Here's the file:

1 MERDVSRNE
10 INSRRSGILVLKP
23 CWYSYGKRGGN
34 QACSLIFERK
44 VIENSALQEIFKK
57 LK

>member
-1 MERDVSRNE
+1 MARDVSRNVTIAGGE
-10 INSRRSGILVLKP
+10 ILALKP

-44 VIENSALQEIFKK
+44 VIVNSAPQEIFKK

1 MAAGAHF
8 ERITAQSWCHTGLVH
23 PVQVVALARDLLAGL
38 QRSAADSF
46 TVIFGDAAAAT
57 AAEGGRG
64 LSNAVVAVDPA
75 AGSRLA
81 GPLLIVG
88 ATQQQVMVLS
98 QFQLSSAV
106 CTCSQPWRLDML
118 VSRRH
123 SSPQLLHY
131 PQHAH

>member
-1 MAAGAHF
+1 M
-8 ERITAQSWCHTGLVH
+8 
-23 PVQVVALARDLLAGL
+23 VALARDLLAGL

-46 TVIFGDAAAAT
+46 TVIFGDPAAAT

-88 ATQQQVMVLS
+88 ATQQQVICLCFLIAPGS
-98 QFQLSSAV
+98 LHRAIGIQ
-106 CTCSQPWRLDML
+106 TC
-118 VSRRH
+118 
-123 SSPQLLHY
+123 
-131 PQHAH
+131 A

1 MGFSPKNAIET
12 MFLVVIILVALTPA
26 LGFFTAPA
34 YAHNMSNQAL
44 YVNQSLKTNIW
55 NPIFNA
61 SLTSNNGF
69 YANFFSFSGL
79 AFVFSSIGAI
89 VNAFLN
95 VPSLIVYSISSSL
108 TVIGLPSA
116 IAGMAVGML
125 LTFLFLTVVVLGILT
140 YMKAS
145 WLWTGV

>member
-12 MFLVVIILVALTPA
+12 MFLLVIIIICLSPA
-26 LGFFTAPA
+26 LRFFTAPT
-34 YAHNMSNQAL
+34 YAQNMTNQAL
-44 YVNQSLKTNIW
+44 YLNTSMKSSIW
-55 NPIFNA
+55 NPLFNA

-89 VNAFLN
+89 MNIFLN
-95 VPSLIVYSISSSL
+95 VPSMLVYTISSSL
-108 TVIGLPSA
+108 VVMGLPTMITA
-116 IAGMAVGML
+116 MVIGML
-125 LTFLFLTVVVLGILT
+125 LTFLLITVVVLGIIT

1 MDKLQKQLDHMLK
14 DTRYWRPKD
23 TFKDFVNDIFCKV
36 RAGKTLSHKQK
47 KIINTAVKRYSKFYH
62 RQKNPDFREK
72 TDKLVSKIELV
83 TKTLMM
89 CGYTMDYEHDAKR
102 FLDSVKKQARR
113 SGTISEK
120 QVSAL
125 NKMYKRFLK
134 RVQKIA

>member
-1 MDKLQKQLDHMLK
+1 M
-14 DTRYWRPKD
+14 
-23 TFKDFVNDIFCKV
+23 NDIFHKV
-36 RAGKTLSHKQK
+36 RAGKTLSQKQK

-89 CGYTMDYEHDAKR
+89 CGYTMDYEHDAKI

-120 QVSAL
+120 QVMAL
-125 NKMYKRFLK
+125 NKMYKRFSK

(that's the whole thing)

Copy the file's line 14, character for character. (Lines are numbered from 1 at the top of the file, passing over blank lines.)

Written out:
1 MAAGAHF